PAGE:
EXTENT THAT THE DRIVER HAS IMPAIRED, TO ANY  EXTENT,  THE  PHYSICAL  AND
MENTAL ABILITIES WHICH A DRIVER IS EXPECTED TO POSSESS IN ORDER TO OPER-
ATE A VEHICLE AS A REASONABLE AND PRUDENT DRIVER.
  S  2.  The  vehicle and traffic law is amended by adding a new section
120-a to read as follows:
  S 120-A. INTOXICATION. INTOXICATION IS A GREATER DEGREE OF  IMPAIRMENT
WHICH  IS  REACHED  WHEN A DRIVER HAS VOLUNTARILY CONSUMED OR INGESTED A
SUBSTANCE OR COMBINATION OF SUBSTANCES TO THE EXTENT THAT THE DRIVER  IS
INCAPABLE  OF EMPLOYING THE PHYSICAL AND MENTAL ABILITIES WHICH A DRIVER
IS EXPECTED TO POSSESS IN ORDER TO OPERATE A VEHICLE AS A REASONABLE AND
PRUDENT DRIVER.
  S 3. Section 1192 of the vehicle and traffic law is amended by  adding
a new subdivision 13 to read as follows:
  13.  IT SHALL BE AN AFFIRMATIVE DEFENSE TO A CHARGE UNDER ANY SUBDIVI-
SION OF THIS SECTION THAT THE OPERATOR SUFFERED AN ALLERGIC REACTION  OR

 EXPLANATION--Matter in ITALICS (underscored) is new; matter in brackets
                      [ ] is old law to be omitted.
                                                           LBD01326-02-3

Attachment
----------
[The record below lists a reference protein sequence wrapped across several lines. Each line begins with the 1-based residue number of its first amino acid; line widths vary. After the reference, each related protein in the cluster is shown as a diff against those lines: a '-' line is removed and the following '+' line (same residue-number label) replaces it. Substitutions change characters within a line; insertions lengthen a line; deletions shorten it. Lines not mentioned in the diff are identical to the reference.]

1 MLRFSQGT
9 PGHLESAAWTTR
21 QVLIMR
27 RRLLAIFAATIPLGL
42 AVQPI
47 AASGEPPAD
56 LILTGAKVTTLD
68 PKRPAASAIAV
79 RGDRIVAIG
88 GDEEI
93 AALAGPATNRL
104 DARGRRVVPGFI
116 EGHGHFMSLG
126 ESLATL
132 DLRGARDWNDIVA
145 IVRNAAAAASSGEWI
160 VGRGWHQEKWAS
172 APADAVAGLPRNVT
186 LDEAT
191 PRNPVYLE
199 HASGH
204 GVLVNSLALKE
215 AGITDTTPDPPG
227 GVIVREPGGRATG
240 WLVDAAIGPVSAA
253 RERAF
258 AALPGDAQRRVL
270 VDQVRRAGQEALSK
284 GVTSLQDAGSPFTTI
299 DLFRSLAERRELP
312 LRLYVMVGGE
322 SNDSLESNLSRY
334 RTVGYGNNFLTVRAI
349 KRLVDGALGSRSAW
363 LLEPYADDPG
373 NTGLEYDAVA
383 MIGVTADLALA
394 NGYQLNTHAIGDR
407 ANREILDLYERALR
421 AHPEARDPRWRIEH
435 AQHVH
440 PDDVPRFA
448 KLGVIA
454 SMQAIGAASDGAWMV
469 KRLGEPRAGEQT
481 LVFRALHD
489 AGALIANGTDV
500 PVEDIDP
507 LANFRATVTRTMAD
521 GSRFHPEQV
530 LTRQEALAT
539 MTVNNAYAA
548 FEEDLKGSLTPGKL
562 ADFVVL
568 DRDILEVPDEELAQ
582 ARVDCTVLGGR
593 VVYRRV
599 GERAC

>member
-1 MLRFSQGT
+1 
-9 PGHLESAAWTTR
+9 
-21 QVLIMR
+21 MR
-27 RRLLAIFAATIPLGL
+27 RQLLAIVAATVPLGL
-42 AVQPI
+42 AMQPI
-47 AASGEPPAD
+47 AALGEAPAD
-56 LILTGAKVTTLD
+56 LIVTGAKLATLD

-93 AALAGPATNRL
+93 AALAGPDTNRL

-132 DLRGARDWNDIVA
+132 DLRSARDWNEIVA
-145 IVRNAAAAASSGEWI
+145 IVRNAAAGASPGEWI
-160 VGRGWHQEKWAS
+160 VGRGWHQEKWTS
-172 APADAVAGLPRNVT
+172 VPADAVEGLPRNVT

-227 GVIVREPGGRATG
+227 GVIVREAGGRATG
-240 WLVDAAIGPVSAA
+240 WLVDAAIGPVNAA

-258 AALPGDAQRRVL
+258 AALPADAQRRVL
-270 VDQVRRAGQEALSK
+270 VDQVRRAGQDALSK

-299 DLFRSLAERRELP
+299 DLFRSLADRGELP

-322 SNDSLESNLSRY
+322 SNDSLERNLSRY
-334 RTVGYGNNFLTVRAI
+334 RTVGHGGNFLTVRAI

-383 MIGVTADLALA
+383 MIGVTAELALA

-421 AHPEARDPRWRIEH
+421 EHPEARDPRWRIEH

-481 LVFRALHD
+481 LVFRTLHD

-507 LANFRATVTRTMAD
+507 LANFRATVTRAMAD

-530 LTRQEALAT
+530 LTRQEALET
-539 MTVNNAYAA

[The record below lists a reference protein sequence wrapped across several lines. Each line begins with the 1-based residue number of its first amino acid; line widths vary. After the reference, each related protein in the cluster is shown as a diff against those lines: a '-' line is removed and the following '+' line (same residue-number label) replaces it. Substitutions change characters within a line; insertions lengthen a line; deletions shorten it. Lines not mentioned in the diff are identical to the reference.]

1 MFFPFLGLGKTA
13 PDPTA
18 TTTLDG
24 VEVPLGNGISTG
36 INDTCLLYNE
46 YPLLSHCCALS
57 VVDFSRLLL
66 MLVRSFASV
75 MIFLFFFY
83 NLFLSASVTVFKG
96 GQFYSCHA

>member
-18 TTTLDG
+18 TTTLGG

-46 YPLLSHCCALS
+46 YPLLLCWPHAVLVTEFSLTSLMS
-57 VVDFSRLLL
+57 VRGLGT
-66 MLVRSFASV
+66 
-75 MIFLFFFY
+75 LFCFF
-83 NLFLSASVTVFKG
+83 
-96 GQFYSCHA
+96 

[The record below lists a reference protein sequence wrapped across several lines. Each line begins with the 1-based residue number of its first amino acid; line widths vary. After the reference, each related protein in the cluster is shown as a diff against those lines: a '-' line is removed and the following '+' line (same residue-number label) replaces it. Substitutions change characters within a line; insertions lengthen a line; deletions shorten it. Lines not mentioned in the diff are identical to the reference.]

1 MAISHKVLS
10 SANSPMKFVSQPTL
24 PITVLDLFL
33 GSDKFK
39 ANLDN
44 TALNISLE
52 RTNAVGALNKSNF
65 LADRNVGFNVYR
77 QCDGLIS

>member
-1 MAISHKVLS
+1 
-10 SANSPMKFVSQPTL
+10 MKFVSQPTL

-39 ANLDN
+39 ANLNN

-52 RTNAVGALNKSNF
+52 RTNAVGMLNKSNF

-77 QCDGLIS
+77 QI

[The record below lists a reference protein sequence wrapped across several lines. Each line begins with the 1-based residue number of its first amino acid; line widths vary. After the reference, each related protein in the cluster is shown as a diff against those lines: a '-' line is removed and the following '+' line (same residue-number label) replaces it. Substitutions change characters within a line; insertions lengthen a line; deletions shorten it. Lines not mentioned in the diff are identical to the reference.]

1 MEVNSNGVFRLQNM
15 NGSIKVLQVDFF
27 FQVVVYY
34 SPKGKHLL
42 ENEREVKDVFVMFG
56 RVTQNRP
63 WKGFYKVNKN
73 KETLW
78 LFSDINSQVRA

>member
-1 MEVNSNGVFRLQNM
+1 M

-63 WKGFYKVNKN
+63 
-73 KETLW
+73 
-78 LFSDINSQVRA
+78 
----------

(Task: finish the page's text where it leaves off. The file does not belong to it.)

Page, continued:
S. 754--A                           2

MEDICAL  EMERGENCY RATHER THAN BEING IMPAIRED BY THE SUBSTANCE OR COMBI-
NATION OF SUBSTANCES.   PROVIDED, HOWEVER,  THAT  NO  DEFENSE  SHALL  BE
AVAILABLE  IF  ANY  SUCH  CONSUMED OR INGESTED SUBSTANCE IS CONTAINED IN
SECTION THIRTY-THREE HUNDRED SIX OF THE PUBLIC HEALTH LAW.
  S 4. This act shall take effect on the first of November next succeed-
ing the date on which it shall have become a law.

Comments

Open Legislation comments facilitate discussion of New York State legislation. All comments are subject to moderation. Comments deemed off-topic, commercial, campaign-related, self-promotional; or that contain profanity or hate speech; or that link to sites outside of the nysenate.gov domain are not permitted, and will not be published. Comment moderation is generally performed Monday through Friday.

By contributing or voting you agree to the Terms of Participation and verify you are over 13.